The Family is a great forager. My shopping trips start with a list, and, sometimes, when some of the things on the list are not available, I replace them with the nearest equivalent. The contents of the bag do not surprise anyone. When The Family leaves home, I have no idea what she will get back. The trip that she took to work also yielded some surprises. A few landed up on our table instantly. The samosas and the hot vadas (without pav, unfortunately) were what I liked best. She put it on the last remaining piece of the first table setting we’d bought together. The usual rule of ceramics seems to be holding up: a chipped plate never breaks.
The fluffy hot dhoklas were another surprise. She’d also managed a peek into the kitchen where they had been prepared. As we demolished a large part of her findings, I listened to her stories of foot operated hand sanitizer dispensers, thin crowds in favourite shops, and clean kitchens. The first wave of infections is not over in Mumbai yet. As long as people remain masked, and spend most of their time distancing from each other, there should be no disastrous second wave.
Lonavala is full of shops which say “Maganlal Chikki” in large friendly letters, usually gold on red. The Family never fails to tell me that these shops are fake and the original Maganlal’s can be found in the market just outside the Lonavala railway station. In fact, it is on the main road, and not hard to find. (The sadhu in front of the shop is not a fixture).
I normally wouldn’t name a brand, but the fact of the matter is that the generic chikki no longer exists in Lonavala. A decade ago you could find several brand names. But the name Maganlal drove out almost everything else. The Family believes that all the other shops make their own chikki and sell it under the name Maganlal, and nothing can be done about it because the name was never protected. I’m not a connoisseur of chikki; they all taste nice but indistinguishable to me. My theory is that Maganlal has a large factory which make chikki in bulk and supplies it to all the other vendors. Every old hand from Mumbai says that there is one shop which is better than all the others. When you ask, each one names a different shop. It just reinforces my belief that all chikki is the same.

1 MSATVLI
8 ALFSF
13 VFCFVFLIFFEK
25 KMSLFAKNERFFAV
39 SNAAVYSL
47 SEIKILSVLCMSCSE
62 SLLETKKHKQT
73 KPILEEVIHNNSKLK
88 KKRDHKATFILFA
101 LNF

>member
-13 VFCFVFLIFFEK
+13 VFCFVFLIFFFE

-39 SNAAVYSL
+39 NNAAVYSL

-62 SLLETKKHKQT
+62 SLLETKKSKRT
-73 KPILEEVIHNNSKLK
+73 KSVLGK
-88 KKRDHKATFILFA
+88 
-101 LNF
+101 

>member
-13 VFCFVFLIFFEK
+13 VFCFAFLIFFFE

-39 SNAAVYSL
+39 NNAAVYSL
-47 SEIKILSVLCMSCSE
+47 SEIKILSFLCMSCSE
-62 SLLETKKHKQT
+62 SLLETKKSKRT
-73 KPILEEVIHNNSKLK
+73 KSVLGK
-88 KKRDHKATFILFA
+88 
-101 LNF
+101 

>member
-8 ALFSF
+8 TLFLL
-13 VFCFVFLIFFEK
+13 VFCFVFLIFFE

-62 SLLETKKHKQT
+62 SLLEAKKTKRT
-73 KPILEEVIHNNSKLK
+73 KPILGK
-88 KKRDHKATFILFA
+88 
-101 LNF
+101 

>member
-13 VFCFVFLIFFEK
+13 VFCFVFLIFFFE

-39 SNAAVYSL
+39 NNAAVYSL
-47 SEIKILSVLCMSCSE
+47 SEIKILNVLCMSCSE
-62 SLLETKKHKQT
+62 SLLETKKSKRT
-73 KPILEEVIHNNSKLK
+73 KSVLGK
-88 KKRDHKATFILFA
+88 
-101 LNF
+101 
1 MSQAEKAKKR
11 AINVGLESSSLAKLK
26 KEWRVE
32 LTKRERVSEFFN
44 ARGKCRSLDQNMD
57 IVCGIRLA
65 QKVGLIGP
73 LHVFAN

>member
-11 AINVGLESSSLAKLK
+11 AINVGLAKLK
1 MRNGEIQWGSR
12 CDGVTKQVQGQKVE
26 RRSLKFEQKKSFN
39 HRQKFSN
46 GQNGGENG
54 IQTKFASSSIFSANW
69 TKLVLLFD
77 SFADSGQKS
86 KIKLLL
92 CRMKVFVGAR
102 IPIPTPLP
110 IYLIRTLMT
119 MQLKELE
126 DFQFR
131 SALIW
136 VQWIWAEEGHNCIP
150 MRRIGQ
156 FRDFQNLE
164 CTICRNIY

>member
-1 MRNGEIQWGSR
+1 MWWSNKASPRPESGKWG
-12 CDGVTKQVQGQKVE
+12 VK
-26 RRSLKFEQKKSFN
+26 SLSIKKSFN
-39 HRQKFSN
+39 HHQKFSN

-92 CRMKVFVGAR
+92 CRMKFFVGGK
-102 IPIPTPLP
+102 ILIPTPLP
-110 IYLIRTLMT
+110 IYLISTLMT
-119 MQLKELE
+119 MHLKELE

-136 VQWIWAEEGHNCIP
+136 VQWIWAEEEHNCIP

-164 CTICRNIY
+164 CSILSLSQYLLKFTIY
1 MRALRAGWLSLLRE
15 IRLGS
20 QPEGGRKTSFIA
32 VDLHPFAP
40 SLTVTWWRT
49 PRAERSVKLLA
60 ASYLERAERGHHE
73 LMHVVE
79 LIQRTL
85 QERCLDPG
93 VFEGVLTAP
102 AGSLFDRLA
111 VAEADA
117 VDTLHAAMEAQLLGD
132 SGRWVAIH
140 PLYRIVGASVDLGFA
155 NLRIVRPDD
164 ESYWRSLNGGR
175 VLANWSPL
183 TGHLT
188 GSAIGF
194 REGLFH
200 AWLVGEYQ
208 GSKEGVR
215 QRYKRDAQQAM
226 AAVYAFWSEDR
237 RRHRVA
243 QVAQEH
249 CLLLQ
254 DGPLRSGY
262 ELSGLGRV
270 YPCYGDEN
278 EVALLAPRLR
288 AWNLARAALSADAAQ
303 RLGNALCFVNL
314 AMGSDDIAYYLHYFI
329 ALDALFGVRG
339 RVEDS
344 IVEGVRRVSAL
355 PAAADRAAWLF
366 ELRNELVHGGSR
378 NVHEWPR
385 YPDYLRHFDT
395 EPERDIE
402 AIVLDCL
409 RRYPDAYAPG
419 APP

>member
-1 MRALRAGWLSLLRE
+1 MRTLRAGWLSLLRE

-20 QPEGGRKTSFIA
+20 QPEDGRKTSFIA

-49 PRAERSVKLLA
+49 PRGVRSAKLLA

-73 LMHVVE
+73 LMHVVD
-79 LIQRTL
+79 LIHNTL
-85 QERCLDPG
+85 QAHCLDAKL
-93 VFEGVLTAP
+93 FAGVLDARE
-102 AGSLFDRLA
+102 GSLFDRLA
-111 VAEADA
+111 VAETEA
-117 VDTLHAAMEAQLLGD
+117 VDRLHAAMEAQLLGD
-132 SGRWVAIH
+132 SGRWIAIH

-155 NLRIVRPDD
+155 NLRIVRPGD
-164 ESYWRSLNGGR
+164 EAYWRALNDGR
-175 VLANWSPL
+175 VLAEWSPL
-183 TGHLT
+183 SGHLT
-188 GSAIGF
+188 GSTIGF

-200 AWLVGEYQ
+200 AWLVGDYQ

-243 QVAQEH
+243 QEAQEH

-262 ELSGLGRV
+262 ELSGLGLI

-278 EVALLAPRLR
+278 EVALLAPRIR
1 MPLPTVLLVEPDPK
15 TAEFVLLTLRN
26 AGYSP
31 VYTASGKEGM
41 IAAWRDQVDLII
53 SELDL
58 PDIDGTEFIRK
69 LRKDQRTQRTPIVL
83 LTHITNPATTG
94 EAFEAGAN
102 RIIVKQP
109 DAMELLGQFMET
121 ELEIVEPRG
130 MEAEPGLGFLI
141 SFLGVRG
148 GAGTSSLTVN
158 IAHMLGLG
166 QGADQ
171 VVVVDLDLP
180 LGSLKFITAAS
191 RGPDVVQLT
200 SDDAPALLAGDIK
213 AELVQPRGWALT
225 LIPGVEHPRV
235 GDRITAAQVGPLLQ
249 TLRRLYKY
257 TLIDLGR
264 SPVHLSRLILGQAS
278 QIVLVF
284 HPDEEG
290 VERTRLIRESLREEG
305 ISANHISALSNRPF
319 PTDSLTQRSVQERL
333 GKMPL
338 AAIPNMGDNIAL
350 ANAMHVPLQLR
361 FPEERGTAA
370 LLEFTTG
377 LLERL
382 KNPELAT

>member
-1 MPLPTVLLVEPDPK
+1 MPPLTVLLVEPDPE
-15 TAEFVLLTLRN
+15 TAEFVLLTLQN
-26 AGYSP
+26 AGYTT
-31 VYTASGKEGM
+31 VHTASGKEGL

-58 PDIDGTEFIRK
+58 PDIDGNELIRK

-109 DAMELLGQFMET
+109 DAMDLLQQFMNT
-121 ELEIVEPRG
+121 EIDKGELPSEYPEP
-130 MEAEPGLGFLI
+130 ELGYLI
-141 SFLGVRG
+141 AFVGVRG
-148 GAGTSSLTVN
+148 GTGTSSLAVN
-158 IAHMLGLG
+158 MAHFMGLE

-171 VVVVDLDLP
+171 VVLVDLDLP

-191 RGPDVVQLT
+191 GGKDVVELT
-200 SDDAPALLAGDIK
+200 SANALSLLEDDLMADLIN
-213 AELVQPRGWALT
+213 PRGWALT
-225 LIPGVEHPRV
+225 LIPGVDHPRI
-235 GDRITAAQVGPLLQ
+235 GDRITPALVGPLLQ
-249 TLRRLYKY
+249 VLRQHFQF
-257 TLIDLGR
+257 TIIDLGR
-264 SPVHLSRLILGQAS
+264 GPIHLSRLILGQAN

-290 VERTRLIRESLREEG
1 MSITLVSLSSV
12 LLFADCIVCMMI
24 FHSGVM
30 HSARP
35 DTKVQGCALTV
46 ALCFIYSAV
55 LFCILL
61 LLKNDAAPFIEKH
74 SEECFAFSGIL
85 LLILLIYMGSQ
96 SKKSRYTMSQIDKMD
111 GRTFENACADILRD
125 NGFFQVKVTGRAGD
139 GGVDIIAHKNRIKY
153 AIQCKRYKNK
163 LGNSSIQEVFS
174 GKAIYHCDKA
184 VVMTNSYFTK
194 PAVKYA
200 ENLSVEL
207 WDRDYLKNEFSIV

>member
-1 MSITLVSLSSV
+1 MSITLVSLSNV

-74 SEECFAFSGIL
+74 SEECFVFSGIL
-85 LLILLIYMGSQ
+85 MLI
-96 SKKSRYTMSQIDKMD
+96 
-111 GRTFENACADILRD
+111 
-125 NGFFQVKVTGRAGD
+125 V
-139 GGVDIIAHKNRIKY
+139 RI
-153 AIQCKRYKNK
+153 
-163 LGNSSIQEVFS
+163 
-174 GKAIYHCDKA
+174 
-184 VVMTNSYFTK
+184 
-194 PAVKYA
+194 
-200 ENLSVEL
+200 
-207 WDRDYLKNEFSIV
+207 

Instead of being involved in these wars of faith, I’ve found the complete cultural antithesis: walnut fudge. There is exactly one shop in Lonavala which makes and sells fudge, and that is Cooper’s. It also stands next to the railway station, and is hard to miss. When I discovered Cooper’s it was presided over by a cantankerous Parsi gentleman who would dispense the fudge with utter randomness. I’ve never managed to get more than 100 grams of fudge from him. The Family has occasionally been handed a quarter kilo packet. He would open at 11 in the morning and close as soon as the small batch of fudge he’d made got over. I was relieved to see that he has been replaced at the counter by his daughter. But she put me in my place, literally. The counter was surrounded by customers. I waited until one left, and quickly slid into his place. The lady gave me a withering look and said “You will have to wait your turn, you know. Just because there is no queue does not mean that I have lost track of who came first.” She did give me a kilo of walnut fudge, though.
The one lovely bit of food which remains gloriously unbranded is the ghat special: vada pav. The lovely sour-dough roll called the pav goes wonderfully with hot batter-fried potato vada. You always get a generous helping of a dry garlic chutney with the combination in the hills. Its just the thing to keep you going on a long walk.